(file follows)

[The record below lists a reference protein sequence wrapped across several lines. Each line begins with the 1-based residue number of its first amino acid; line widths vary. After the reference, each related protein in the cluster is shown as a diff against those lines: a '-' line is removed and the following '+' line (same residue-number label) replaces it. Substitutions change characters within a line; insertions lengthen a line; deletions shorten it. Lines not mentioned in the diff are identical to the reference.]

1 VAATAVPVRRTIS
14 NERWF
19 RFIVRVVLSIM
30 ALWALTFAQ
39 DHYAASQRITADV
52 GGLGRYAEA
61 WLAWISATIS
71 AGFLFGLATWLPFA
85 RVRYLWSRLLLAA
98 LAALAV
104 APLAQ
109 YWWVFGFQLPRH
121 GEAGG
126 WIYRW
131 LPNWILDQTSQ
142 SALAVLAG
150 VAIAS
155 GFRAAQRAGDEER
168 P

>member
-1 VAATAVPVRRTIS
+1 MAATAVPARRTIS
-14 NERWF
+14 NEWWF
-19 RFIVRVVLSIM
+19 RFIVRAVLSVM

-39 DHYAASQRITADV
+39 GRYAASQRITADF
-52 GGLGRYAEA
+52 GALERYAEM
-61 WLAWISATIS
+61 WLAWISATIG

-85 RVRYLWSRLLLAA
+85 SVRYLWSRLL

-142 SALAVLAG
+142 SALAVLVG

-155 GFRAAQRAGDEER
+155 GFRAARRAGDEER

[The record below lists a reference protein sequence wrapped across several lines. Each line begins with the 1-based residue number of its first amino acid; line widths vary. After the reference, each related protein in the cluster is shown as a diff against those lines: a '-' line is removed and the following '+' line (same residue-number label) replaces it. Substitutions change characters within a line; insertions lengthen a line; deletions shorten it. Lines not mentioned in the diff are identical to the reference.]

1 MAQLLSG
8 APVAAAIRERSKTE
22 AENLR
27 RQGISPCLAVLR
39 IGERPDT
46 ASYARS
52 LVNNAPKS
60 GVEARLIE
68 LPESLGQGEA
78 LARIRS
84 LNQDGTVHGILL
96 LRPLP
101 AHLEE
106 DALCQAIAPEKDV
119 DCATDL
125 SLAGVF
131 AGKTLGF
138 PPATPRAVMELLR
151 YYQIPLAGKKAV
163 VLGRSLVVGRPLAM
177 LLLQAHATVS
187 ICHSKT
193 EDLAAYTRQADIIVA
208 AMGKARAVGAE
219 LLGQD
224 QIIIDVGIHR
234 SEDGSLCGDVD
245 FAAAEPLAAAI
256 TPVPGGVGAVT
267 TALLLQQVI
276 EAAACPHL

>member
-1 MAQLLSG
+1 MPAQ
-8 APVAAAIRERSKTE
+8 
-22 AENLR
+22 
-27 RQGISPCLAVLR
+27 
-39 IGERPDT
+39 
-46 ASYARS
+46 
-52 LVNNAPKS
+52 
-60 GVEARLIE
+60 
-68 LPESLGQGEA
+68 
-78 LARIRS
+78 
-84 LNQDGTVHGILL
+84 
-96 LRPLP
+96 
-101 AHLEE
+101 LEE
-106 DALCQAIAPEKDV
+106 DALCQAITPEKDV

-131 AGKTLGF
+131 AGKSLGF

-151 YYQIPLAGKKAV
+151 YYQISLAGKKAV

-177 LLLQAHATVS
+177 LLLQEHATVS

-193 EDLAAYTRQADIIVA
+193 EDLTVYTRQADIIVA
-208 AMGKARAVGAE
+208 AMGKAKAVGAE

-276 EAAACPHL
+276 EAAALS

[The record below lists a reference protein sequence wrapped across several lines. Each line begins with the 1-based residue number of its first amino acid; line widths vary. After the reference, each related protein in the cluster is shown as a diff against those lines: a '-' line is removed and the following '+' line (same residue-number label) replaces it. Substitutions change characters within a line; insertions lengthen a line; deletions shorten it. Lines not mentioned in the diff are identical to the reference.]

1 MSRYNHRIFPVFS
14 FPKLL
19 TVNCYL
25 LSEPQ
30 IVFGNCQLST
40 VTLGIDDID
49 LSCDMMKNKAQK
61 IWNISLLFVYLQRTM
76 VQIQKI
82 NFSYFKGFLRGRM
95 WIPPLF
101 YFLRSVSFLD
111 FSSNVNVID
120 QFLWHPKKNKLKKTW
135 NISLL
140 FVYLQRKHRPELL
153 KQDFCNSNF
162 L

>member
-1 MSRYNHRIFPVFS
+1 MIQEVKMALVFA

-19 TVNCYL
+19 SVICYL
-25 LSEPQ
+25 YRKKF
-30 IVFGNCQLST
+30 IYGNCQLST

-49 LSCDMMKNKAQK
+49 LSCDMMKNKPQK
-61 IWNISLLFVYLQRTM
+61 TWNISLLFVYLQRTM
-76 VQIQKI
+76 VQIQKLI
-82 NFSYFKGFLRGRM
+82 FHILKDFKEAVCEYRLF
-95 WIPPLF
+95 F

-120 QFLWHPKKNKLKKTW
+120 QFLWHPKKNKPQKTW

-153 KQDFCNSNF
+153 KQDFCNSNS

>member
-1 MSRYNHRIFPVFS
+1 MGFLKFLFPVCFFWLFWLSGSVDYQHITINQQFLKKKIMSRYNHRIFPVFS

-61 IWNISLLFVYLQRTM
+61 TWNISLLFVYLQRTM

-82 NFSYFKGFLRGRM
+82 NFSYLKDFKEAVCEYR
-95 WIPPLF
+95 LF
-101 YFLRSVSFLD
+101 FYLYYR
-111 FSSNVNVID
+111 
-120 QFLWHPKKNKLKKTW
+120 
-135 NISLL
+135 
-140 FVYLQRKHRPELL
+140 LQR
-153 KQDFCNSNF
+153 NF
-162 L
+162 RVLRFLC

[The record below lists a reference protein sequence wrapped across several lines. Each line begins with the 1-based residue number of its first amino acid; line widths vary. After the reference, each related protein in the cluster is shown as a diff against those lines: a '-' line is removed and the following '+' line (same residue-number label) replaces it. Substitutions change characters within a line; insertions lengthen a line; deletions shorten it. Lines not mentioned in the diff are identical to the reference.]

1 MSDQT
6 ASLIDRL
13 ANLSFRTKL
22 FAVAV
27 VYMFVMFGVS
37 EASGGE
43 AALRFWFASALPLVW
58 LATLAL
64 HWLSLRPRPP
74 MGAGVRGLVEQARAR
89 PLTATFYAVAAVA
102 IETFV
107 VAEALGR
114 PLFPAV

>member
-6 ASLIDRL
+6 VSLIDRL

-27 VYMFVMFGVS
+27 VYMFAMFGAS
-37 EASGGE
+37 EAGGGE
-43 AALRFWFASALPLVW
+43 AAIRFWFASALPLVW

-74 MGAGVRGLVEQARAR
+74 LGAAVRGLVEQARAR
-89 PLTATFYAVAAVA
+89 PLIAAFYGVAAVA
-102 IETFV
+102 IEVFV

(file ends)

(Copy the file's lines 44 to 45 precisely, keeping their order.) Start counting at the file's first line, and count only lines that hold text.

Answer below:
27 RQGISPCLAVLR
39 IGERPDT